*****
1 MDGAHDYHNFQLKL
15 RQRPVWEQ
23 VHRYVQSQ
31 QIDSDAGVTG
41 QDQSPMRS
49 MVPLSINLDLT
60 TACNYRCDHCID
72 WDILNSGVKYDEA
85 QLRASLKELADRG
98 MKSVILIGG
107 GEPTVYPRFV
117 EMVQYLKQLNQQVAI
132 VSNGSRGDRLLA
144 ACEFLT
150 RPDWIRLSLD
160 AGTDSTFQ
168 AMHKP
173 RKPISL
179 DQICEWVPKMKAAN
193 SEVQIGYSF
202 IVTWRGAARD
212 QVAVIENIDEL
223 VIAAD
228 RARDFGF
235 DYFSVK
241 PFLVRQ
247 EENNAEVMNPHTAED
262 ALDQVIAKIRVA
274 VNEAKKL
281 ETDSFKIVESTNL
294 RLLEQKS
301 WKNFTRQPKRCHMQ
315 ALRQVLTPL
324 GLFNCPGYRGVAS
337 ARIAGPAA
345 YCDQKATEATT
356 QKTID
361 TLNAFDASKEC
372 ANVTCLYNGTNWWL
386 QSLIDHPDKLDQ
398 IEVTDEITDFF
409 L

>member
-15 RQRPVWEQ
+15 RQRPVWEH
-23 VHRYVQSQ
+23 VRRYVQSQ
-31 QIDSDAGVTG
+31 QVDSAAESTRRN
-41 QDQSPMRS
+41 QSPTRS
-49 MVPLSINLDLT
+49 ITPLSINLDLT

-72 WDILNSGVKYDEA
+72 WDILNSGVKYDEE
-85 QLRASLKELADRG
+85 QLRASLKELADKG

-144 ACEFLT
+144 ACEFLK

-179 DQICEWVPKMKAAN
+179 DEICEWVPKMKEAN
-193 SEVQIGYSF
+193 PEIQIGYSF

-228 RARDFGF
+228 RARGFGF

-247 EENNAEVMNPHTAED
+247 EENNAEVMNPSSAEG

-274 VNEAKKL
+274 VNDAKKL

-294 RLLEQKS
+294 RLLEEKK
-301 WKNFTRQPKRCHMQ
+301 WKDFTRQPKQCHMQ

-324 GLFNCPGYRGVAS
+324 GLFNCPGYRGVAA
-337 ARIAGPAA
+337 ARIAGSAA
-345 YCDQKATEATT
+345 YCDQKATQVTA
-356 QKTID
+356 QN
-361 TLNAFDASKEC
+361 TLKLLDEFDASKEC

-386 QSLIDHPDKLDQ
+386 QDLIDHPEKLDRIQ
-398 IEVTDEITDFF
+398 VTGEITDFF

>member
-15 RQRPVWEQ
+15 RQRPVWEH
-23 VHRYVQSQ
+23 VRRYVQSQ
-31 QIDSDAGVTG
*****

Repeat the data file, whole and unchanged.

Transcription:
1 MDGAHDYHNFQLKL
15 RQRPVWEQ
23 VHRYVQSQ
31 QIDSDAGVTG
41 QDQSPMRS
49 MVPLSINLDLT
60 TACNYRCDHCID
72 WDILNSGVKYDEA
85 QLRASLKELADRG
98 MKSVILIGG
107 GEPTVYPRFV
117 EMVQYLKQLNQQVAI
132 VSNGSRGDRLLA
144 ACEFLT
150 RPDWIRLSLD
160 AGTDSTFQ
168 AMHKP
173 RKPISL
179 DQICEWVPKMKAAN
193 SEVQIGYSF
202 IVTWRGAARD
212 QVAVIENIDEL
223 VIAAD
228 RARDFGF
235 DYFSVK
241 PFLVRQ
247 EENNAEVMNPHTAED
262 ALDQVIAKIRVA
274 VNEAKKL
281 ETDSFKIVESTNL
294 RLLEQKS
301 WKNFTRQPKRCHMQ
315 ALRQVLTPL
324 GLFNCPGYRGVAS
337 ARIAGPAA
345 YCDQKATEATT
356 QKTID
361 TLNAFDASKEC
372 ANVTCLYNGTNWWL
386 QSLIDHPDKLDQ
398 IEVTDEITDFF
409 L

>member
-15 RQRPVWEQ
+15 RQRPVWEH
-23 VHRYVQSQ
+23 VRRYVQSQ
-31 QIDSDAGVTG
+31 QVDSAAESTRRN
-41 QDQSPMRS
+41 QSPTRS
-49 MVPLSINLDLT
+49 ITPLSINLDLT

-72 WDILNSGVKYDEA
+72 WDILNSGVKYDEE
-85 QLRASLKELADRG
+85 QLRASLKELADKG

-144 ACEFLT
+144 ACEFLK

-179 DQICEWVPKMKAAN
+179 DEICEWVPKMKEAN
-193 SEVQIGYSF
+193 PEIQIGYSF

-228 RARDFGF
+228 RARGFGF

-247 EENNAEVMNPHTAED
+247 EENNAEVMNPSSAEG

-274 VNEAKKL
+274 VNDAKKL

-294 RLLEQKS
+294 RLLEEKK
-301 WKNFTRQPKRCHMQ
+301 WKDFTRQPKQCHMQ

-324 GLFNCPGYRGVAS
+324 GLFNCPGYRGVAA
-337 ARIAGPAA
+337 ARIAGSAA
-345 YCDQKATEATT
+345 YCDQKATQVTA
-356 QKTID
+356 QN
-361 TLNAFDASKEC
+361 TLKLLDEFDASKEC

-386 QSLIDHPDKLDQ
+386 QDLIDHPEKLDRIQ
-398 IEVTDEITDFF
+398 VTGEITDFF

>member
-15 RQRPVWEQ
+15 RQRPVWEH
-23 VHRYVQSQ
+23 VRRYVQSQ
-31 QIDSDAGVTG